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‘I Got The Body Of My Dreams — After Gaining 8 Kilos Of Muscle’
by WH Staff | Aug 17, 2018
In January 2016, at 83 kilograms, I was exhausted, heartbroken, and depressed. My relationship of 10 years had just ended, and at 27 years old, I felt unattractive; I hated what and who I saw in the mirror, and I felt like my happiness was completely out of my control.
So I decided to get skinny. I thought watching the number on the scale go down would make me happy. And for a while, it did—I started off just walking my dog farther and farther every day, and eventually I joined a gym.
By the end of 2016, my body was exactly where I always thought it needed to be to feel better about myself. I’d spent the previous 11 months working out like crazy and my weight dropped from 83 kilograms to 54.
But instead of feeling good, I felt petrified. The truth was I had spent the past 11 months obsessing over the scale, secretly under-eating, over-training with cardio, and skipping rest days due to overwhelming guilt. And with a lack of food and rest, I was constantly tired, hungry, and completely out of energy.
I didn’t feel beautiful. It hit me that weight loss was clearly not the fix I needed to improve my self-esteem and self-love. I needed to be athletic and healthy instead.
I set out to become strong
Luckily, my sister, a personal trainer who helped me lose weight in the first place, opted to help me with my new goal, too. Under her direction, I began adding weightlifting to my gym routine. I decreased my cardio and increased my calorie intake.
Eating more and cutting back on cardio was really hard after spending nearly a year doing the opposite. But after a few weeks of lifting weights, I started to notice changes in my body. The scale started going back up—which was scary. But I knew it was for the right reasons. I had to remind myself that eating more would help fuel my body and aid my growth, repairing muscle.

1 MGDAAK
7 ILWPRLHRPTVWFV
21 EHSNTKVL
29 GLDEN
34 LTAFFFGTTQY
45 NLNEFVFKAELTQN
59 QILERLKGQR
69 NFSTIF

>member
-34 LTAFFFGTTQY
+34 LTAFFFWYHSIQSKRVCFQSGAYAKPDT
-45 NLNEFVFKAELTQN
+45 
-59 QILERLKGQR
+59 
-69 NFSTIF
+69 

I learned how to do compound lifts—squats, deadlifts, bench presses, and overhead presses. I felt strong and capable. But moreover, every day in the gym felt like a challenge—fitness became fun again.
I started gaining muscle definition and my curves started to reappear in all the right places. Clothes started fitting me better. I started feeling confident.
The mental release was unbelievable—when I stopped obsessing over what the scale said and instead focused on improving my strength and upping my weights, I stopped overcomplicating, overthinking, and stressing about my body as much. And that’s when the real results started showing.
It wasn’t until this year that I finally landed the body of my dreams—made of curves, strength, and confidence. It took gaining 18 pounds to get me there.
Now I have a gym routine that empowers me
I train five to six days per week: I do compound lifts three days a week, then other exercises and a little bit of cardio the other two to three days.
My focus is still on getting stronger and building more muscle—which is why I focus so heavily on compound lifts. I love that you’re targeting more major muscle groups using fewer exercises; you can create a full-body workout in less time and burn more calories than if you were staying in the gym for two hours.
I love my body now
But what I really love is my confidence. Fitness has helped me overcome depression and anxiety and given me a sense of purpose and inner peace.
I work out not because I “should,” but because I finally understand what it feels like to love myself. It’s so crucial to have a healthy self-esteem because when you feel good about yourself physically, it improves your mental outlook and your behaviour.
My number-one tip?
Remember that being happy and confident is the best feeling in the world. Getting healthy and strong created that for me.
Follow Lisa’s fitness journey @lisa.bb88.
If you have a story you’d like to share, email us at firstname.lastname@example.org
This article originally appeared on Women’s Health US